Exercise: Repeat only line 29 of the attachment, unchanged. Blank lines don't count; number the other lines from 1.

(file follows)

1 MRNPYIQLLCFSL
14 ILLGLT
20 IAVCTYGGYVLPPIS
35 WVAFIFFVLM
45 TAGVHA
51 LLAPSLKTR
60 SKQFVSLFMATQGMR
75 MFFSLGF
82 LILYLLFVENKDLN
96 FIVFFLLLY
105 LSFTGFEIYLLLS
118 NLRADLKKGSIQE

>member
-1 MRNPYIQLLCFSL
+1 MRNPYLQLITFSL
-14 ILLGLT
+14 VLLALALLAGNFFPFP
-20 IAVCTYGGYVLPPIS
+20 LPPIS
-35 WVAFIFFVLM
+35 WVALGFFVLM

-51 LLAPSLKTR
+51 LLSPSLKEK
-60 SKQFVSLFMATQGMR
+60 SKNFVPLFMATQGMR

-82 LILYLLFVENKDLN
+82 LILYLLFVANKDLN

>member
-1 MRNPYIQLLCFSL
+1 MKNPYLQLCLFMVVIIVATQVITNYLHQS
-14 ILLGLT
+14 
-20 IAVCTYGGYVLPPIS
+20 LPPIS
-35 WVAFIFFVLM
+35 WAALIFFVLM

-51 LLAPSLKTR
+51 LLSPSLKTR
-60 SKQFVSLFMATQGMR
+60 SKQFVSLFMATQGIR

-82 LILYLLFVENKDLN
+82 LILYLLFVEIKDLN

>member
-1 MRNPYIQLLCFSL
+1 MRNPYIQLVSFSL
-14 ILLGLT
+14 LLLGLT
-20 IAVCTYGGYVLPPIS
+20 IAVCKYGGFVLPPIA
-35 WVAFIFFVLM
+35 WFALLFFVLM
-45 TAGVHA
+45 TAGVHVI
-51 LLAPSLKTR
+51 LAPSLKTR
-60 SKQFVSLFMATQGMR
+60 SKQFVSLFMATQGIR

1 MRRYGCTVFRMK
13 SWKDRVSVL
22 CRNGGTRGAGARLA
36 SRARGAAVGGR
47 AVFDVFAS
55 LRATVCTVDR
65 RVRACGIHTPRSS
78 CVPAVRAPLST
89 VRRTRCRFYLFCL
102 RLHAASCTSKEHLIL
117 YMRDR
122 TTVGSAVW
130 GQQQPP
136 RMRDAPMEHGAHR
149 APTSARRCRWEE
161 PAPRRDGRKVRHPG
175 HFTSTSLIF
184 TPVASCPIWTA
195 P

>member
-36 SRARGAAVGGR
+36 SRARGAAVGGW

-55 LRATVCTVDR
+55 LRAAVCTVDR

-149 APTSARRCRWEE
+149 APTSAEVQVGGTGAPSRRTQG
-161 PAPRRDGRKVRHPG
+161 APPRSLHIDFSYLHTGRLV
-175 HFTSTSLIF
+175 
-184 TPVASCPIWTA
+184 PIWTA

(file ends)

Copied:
-1 MRNPYIQLLCFSL